Non-melancholic depressive symptoms are associated with above average fat mass index in the Helsinki birth cohort study
Peer reviewed, Journal article
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Original versionScientific Reports. 2022, 12 . 10.1038/s41598-022-10592-3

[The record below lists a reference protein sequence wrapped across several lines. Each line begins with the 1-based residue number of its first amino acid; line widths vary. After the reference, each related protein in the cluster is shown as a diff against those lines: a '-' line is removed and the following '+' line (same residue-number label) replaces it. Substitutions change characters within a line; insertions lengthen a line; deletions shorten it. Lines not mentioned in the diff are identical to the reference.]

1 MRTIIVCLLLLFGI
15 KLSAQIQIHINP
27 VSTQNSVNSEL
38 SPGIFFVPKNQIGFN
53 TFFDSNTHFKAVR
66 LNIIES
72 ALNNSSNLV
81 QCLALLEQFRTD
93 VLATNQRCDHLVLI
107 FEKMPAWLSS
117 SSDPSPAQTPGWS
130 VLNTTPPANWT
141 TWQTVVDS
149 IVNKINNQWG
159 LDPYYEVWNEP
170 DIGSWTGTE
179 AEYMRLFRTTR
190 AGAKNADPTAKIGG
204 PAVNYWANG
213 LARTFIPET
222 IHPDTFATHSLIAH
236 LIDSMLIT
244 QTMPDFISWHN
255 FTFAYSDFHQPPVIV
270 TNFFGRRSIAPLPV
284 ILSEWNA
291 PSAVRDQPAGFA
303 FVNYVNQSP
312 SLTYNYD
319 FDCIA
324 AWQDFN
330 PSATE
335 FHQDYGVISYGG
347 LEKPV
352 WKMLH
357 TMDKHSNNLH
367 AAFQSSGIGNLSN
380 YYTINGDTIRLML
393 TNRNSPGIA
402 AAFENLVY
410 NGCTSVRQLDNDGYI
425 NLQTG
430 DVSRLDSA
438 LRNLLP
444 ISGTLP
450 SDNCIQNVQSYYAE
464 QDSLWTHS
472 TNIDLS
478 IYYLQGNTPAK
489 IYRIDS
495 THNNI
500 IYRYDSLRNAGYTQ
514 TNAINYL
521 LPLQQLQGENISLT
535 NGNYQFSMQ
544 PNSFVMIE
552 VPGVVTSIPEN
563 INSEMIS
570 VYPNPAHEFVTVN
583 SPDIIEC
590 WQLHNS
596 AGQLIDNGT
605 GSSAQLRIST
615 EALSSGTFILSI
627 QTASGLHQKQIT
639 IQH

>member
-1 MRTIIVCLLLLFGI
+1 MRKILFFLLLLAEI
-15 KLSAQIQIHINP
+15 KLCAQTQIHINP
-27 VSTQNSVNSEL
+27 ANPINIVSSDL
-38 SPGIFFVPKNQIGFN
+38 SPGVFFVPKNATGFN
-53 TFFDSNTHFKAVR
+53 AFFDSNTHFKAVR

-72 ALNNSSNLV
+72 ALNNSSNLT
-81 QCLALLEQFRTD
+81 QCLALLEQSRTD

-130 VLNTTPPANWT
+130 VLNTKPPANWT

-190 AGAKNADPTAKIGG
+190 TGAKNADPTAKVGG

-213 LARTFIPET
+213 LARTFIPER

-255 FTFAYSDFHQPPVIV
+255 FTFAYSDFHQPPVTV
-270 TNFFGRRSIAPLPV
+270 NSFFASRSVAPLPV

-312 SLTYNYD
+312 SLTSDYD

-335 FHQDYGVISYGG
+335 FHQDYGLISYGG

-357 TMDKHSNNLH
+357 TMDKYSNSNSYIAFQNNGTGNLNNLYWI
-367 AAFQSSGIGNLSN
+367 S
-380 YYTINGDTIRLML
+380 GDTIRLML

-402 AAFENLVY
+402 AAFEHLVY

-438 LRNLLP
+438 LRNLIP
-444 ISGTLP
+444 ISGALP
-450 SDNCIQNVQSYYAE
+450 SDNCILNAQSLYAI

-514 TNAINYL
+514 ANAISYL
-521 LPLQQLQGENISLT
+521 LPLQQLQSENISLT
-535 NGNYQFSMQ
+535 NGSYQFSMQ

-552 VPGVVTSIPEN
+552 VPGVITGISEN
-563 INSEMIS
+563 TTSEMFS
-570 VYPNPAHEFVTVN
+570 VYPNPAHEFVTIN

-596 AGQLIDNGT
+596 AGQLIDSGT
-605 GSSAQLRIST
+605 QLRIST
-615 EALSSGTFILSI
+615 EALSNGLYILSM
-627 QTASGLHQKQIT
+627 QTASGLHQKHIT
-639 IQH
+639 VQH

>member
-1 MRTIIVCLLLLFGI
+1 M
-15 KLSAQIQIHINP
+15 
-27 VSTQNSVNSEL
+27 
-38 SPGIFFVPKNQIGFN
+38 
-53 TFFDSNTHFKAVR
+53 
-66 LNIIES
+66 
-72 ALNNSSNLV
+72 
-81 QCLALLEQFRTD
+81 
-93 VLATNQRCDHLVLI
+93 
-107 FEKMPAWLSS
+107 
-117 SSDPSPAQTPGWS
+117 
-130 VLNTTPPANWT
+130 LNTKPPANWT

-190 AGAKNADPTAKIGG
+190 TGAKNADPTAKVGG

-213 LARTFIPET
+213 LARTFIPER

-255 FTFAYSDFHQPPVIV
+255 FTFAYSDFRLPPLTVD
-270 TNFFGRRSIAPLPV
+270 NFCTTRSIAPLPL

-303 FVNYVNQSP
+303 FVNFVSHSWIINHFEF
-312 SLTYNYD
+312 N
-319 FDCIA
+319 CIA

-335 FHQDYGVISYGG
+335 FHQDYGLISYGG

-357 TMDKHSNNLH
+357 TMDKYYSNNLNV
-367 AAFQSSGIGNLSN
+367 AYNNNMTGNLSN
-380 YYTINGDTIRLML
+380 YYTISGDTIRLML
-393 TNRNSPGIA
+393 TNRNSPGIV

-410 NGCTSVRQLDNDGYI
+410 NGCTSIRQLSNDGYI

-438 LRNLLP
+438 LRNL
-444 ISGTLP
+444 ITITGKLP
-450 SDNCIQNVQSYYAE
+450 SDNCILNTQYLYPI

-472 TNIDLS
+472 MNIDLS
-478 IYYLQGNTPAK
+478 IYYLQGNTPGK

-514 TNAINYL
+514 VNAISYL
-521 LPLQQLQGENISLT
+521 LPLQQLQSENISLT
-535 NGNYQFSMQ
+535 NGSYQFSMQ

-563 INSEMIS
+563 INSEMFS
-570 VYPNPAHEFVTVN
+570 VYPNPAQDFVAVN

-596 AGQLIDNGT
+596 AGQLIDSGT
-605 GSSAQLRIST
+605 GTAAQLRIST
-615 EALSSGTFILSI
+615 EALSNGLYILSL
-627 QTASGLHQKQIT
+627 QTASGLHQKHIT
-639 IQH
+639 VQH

There is an existing link between two of the most common diseases, obesity and depression. These are both of great public health concern, but little is known about the relationships between the subtypes of these conditions. We hypothesized that non-melancholic depressive symptoms have a stronger relationship with both body composition (lean mass and fat mass) and dysfunctional glucose metabolism than melancholic depression. For this cross-sectional study 1510 participants from the Helsinki Birth Cohort Study had their body composition evaluated as lean mass and fat mass (Lean Mass Index [LMI, kg/m2] + Fat Mass Index [FMI kg/m2] = Body Mass Index). Participants were evaluated for depressive symptoms utilizing the Beck depression inventory, and had laboratory assessments including an oral glucose tolerance test. Higher than average FMI was associated with a higher percentage (mean [%], 95% CI) of participants scoring in the depressive range of the Beck depression inventory (20.2, 17.2–23.2) compared to those with low FMI (16.3, 13.8–18.9; p = 0.048) when adjusted for age, sex, education, and fasting plasma glucose concentration. Higher FMI was associated with a higher likelihood of having depressive symptoms (OR per 1-SD FMI = 1.37, 95% CI 1.13–1.65), whereas higher LMI was associated with a lower likelihood of having depressive symptoms (OR per 1-SD LMI = 0.76, 95% CI 0.64–0.91). Participants with an above average FMI more frequently (mean [%], 95% CI) had non-melancholic depressive symptoms (14.7, 11.8–17.7) as compared to those with low FMI (9.7, 7.6–11.9; p = 0.008) regardless of LMI levels. There was no difference between the body composition groups in the likelihood of having melancholic depressive symptoms. The non-melancholic group had higher (mean [kg/m2], SD) FMI (9.6, 4.1) than either of the other groups (BDI < 10: 7.7, 3.1; melancholic: 7.9, 3.6; p < 0.001), and a higher (mean [mmol/l], SD) 2-h glucose concentration (7.21, 1.65) than the non-depressed group (6.71, 1.70; p = 0.005). As hypothesized, non-melancholic depressive symptoms are most closely related to high fat mass index and dysfunctional glucose metabolism.